OBJECTIVE: : After the introduction of video-assisted thoracoscopic surgery 20 years ago, the minimally invasive techniques in thoracic surgery have found a growing application. The recent introduction of robotic technology has increased the potentiality of thoracoscopic technique leading to an expansion of indications and applications, particularly for the management of mediastinal diseases. We reviewed our experience in robot-assisted thoracoscopic resection of benign and malignant mediastinal diseases. METHODS: : Between 2002 and 2010, 108 patients (79 women and 29 men; median age 38 y) underwent robot-assisted thoracoscopy using the "da Vinci" robotic system for several mediastinal diseases. There were 100 thymectomies, 3 resections of paravertebral tumors, 1 thymic cyst, 1 ectopic goitre, 1 ectopic mediastinal parathyroidectomy, 1 thymic carcinoid, and 1 foregut cyst. Ninety-five (87.9%) patients were affected by myasthenia gravis. RESULTS: : All procedures were completed successfully using the da Vinci robot; no open conversions were required, but in three (2.8%) cases, a fourth access was added. There was no surgical mortality; four (3.6%) patients had postoperative complications (two hemothorax, one chylothorax, and one fever) treated conservatively. Median operation time was 120 (range 60-300) minutes and median hospitalization was 3 (range 2-14) days. Global benefit rate for patients with myasthenia gravis reached the value of 93.4% with progressive improvement over years. CONCLUSIONS: : Several mediastinal operations may be feasible by using a robot-aided thoracoscopic approach. The technical innovations offered by robotic instrumentation make all procedures safer and easier when compared with standard thoracoscopic approach, with particular reference for application in mediastinal field.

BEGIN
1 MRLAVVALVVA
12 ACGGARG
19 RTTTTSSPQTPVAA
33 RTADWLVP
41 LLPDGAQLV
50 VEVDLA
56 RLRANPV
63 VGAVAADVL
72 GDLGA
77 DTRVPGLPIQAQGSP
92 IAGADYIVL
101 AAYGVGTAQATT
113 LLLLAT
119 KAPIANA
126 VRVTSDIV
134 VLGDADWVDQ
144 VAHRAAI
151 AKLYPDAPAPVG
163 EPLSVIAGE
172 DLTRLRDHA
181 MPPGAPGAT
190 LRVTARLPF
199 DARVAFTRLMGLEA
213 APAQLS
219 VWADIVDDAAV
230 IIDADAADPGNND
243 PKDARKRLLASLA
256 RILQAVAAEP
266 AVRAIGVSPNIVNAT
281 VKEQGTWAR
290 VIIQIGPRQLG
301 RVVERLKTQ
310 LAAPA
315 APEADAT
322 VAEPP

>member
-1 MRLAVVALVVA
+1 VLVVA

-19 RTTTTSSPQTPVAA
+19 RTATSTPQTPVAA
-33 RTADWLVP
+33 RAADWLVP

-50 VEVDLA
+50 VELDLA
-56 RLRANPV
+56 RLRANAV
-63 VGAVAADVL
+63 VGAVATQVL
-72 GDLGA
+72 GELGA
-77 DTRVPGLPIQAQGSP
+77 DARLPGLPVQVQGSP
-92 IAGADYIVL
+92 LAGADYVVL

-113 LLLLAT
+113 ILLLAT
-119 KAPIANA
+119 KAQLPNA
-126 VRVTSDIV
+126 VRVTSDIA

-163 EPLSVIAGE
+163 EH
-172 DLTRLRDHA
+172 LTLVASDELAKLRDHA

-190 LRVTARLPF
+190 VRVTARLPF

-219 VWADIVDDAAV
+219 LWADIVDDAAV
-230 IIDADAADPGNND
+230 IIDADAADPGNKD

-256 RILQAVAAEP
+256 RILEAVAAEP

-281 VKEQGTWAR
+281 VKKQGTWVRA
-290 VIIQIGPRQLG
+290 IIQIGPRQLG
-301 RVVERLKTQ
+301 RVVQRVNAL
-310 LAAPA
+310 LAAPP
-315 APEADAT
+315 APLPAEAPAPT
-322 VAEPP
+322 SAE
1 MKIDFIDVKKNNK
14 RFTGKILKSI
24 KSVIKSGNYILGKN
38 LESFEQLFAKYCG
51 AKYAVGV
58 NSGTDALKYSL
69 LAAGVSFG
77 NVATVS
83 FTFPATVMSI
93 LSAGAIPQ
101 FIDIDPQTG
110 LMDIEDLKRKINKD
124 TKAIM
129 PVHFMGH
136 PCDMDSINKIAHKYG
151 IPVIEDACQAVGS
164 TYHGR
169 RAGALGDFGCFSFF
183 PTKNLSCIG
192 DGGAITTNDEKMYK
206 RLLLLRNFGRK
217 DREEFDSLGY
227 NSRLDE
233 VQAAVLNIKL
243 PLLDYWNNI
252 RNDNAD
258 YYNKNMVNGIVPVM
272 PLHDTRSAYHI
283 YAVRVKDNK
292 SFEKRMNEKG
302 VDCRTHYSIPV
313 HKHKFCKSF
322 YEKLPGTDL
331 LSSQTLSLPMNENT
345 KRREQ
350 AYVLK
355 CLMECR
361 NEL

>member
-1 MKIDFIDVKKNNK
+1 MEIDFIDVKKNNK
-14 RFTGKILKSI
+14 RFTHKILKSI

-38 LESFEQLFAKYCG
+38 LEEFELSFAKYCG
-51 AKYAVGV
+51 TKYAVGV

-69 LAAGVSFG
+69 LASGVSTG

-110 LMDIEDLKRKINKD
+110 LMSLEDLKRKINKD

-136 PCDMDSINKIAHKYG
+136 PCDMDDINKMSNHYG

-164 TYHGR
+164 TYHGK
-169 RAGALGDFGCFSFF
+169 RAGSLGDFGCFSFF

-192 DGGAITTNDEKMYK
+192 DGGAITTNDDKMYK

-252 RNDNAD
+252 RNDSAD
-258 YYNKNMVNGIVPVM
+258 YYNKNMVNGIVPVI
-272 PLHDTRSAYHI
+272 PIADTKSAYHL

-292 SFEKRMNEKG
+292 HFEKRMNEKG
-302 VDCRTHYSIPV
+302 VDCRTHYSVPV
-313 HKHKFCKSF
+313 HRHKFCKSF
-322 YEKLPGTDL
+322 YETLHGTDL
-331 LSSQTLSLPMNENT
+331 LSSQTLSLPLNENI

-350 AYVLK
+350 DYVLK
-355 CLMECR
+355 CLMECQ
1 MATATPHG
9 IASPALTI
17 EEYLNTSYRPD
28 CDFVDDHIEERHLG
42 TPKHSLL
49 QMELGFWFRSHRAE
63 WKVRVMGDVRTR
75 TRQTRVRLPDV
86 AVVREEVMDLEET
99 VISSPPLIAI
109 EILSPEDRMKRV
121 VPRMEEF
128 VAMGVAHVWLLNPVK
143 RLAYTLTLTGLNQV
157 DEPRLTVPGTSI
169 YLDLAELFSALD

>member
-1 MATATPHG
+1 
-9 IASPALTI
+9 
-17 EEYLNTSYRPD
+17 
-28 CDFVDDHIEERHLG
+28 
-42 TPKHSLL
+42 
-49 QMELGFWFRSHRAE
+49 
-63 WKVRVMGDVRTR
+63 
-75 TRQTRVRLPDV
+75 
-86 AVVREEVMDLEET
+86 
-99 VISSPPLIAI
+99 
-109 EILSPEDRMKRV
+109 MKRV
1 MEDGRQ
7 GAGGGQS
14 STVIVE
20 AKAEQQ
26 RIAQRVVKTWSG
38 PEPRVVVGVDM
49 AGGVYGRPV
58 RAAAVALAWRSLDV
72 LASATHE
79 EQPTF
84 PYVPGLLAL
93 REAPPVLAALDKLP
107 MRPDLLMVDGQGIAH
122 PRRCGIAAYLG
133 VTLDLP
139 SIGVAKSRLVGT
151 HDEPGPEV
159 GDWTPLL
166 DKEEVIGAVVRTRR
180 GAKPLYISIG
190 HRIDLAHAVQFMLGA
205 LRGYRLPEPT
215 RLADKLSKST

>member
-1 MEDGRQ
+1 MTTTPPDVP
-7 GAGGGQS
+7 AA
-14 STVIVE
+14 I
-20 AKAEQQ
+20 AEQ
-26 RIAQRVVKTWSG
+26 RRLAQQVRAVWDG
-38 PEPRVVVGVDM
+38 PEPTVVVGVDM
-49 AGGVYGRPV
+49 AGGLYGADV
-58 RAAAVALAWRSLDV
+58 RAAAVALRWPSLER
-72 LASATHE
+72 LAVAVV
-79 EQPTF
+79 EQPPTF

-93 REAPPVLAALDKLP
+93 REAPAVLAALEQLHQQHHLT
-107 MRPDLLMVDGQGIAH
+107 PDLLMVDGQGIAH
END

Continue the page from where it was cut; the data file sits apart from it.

Single-institution experience on robot-assisted thoracoscopic operations for mediastinal diseases

Marulli G
2011

Abstract

OBJECTIVE: : After the introduction of video-assisted thoracoscopic surgery 20 years ago, the minimally invasive techniques in thoracic surgery have found a growing application. The recent introduction of robotic technology has increased the potentiality of thoracoscopic technique leading to an expansion of indications and applications, particularly for the management of mediastinal diseases. We reviewed our experience in robot-assisted thoracoscopic resection of benign and malignant mediastinal diseases. METHODS: : Between 2002 and 2010, 108 patients (79 women and 29 men; median age 38 y) underwent robot-assisted thoracoscopy using the "da Vinci" robotic system for several mediastinal diseases. There were 100 thymectomies, 3 resections of paravertebral tumors, 1 thymic cyst, 1 ectopic goitre, 1 ectopic mediastinal parathyroidectomy, 1 thymic carcinoid, and 1 foregut cyst. Ninety-five (87.9%) patients were affected by myasthenia gravis. RESULTS: : All procedures were completed successfully using the da Vinci robot; no open conversions were required, but in three (2.8%) cases, a fourth access was added. There was no surgical mortality; four (3.6%) patients had postoperative complications (two hemothorax, one chylothorax, and one fever) treated conservatively. Median operation time was 120 (range 60-300) minutes and median hospitalization was 3 (range 2-14) days. Global benefit rate for patients with myasthenia gravis reached the value of 93.4% with progressive improvement over years. CONCLUSIONS: : Several mediastinal operations may be feasible by using a robot-aided thoracoscopic approach. The technical innovations offered by robotic instrumentation make all procedures safer and easier when compared with standard thoracoscopic approach, with particular reference for application in mediastinal field.
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Utilizza questo identificativo per citare o creare un link a questo documento: http://hdl.handle.net/11586/242628
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